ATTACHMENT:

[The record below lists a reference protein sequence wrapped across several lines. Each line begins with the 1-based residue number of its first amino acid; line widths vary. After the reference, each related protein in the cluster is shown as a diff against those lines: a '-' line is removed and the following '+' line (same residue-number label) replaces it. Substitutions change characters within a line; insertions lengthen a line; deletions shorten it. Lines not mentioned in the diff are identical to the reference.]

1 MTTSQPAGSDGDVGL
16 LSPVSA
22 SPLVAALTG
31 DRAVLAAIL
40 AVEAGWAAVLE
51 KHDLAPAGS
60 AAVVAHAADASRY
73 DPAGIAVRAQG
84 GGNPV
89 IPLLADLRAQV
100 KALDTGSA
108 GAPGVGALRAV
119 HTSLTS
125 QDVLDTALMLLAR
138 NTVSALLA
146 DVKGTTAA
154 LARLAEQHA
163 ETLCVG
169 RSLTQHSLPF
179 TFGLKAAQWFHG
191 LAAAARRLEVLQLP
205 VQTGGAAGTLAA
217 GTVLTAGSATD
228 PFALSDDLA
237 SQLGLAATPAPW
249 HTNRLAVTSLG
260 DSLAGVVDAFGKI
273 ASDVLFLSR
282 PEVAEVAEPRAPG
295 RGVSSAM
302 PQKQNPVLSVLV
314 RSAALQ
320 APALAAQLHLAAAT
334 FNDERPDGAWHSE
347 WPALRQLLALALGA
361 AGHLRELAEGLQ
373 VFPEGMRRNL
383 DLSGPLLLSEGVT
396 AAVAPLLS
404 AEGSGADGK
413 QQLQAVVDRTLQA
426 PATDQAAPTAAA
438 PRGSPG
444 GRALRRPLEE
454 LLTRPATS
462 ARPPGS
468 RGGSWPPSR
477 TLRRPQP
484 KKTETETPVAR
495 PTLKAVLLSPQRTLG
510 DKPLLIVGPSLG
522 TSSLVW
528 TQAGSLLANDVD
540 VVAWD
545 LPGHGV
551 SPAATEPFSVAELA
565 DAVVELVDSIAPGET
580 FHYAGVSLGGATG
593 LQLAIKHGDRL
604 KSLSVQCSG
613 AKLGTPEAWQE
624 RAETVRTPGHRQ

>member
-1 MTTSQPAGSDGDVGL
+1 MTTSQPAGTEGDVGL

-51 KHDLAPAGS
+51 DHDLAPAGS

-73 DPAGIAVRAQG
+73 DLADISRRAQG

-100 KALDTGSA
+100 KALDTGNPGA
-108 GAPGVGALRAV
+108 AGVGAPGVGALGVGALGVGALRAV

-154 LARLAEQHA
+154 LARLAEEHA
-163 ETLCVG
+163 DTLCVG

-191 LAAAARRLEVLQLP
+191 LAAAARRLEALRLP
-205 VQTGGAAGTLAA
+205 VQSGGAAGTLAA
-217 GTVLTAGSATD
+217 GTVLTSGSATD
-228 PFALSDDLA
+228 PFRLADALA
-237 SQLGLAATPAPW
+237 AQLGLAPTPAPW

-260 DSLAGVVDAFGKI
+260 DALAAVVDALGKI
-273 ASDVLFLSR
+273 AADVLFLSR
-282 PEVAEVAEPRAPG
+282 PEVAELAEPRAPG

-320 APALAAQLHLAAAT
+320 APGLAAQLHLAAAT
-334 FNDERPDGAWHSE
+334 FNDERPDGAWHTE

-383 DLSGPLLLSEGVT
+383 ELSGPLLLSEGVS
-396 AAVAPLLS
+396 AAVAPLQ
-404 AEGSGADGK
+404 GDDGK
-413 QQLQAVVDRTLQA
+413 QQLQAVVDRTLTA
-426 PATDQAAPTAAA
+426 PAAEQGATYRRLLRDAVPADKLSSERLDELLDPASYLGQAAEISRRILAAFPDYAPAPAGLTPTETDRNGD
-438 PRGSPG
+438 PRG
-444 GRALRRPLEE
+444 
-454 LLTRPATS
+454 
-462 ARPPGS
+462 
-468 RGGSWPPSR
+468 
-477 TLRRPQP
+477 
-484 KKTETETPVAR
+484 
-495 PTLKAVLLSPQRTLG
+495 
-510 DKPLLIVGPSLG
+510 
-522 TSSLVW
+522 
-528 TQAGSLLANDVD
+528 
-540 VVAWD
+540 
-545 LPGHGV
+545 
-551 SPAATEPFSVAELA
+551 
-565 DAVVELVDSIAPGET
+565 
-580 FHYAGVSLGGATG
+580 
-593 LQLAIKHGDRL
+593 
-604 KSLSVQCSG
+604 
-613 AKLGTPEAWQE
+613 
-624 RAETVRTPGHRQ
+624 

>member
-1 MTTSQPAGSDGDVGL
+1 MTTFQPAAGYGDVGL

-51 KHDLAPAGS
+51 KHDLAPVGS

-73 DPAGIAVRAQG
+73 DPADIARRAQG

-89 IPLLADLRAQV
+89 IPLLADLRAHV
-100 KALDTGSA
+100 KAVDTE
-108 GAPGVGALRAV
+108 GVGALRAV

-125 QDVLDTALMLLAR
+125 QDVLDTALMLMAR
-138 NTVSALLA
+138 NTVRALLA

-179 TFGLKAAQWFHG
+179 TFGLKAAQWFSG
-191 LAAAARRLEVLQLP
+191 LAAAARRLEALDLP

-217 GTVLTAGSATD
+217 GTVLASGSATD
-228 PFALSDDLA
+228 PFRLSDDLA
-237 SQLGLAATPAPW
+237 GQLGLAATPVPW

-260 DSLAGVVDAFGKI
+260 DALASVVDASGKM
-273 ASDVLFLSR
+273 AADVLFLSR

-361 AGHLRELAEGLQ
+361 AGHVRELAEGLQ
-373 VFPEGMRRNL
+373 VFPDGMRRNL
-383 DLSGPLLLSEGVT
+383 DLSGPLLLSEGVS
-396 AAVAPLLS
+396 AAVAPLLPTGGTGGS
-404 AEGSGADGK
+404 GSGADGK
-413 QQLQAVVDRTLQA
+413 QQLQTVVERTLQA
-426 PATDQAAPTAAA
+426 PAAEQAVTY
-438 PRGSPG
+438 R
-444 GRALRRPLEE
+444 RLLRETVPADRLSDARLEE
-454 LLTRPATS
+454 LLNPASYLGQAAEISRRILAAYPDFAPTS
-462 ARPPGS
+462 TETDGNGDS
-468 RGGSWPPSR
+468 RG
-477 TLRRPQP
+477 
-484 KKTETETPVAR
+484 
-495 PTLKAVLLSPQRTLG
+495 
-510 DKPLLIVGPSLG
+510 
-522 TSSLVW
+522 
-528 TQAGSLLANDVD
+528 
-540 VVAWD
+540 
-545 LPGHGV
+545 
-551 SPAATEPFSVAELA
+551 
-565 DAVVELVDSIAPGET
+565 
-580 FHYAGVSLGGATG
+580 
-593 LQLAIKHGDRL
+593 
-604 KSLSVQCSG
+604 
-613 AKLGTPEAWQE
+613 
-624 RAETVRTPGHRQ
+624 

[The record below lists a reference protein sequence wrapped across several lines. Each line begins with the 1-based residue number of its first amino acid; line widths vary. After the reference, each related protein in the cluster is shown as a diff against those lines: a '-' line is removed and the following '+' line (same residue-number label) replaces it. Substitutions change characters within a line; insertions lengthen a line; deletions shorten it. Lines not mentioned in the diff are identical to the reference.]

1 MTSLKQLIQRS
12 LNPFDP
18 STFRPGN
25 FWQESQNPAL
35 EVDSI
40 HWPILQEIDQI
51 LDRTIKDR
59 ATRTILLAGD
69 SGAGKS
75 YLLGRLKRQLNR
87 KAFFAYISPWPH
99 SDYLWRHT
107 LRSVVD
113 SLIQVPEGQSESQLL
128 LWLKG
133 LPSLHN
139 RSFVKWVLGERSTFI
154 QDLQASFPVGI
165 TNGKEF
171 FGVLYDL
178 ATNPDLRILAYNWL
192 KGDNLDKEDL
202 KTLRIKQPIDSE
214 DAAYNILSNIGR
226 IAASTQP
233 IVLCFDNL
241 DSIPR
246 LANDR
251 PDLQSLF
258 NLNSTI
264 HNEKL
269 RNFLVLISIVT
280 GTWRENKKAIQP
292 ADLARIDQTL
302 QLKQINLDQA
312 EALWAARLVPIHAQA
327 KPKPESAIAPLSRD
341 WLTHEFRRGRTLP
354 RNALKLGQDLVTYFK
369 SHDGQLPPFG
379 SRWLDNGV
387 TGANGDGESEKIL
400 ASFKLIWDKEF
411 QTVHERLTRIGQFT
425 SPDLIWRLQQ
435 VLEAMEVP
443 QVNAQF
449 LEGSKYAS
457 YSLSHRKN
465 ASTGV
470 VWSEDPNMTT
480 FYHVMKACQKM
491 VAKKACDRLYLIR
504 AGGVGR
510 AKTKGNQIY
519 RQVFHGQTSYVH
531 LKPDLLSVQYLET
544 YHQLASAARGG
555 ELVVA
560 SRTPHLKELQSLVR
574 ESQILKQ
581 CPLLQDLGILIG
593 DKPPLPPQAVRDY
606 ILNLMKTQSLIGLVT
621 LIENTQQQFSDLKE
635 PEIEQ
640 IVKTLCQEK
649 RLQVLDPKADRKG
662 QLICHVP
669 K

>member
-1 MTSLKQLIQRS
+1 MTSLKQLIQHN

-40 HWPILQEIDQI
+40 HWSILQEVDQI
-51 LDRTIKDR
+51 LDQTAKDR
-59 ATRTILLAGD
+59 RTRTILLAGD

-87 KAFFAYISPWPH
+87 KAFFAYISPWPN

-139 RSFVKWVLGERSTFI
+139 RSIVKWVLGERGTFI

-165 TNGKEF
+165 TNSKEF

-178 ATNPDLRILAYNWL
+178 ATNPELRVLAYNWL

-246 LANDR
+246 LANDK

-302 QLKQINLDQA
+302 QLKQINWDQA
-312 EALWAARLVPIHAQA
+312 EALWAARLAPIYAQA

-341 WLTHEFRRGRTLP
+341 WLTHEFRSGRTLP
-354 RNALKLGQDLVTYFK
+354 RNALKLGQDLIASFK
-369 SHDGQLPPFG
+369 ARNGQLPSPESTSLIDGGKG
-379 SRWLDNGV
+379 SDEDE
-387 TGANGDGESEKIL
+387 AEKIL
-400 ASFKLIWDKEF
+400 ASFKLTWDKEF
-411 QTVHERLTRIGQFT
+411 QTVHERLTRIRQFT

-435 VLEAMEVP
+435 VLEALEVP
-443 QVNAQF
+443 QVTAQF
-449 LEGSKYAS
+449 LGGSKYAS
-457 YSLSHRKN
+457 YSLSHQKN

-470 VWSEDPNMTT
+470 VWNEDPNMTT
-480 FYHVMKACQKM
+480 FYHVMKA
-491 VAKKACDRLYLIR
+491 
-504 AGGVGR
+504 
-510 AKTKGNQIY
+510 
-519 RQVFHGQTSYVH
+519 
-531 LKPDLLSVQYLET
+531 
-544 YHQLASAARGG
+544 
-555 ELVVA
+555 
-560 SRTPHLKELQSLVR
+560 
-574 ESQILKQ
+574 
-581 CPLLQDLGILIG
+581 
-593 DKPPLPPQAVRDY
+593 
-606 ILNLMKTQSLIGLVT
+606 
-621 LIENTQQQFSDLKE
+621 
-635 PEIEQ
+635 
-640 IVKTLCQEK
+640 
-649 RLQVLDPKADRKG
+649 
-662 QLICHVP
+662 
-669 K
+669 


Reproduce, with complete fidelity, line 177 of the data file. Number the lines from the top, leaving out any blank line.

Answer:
+260 DALASVVDASGKM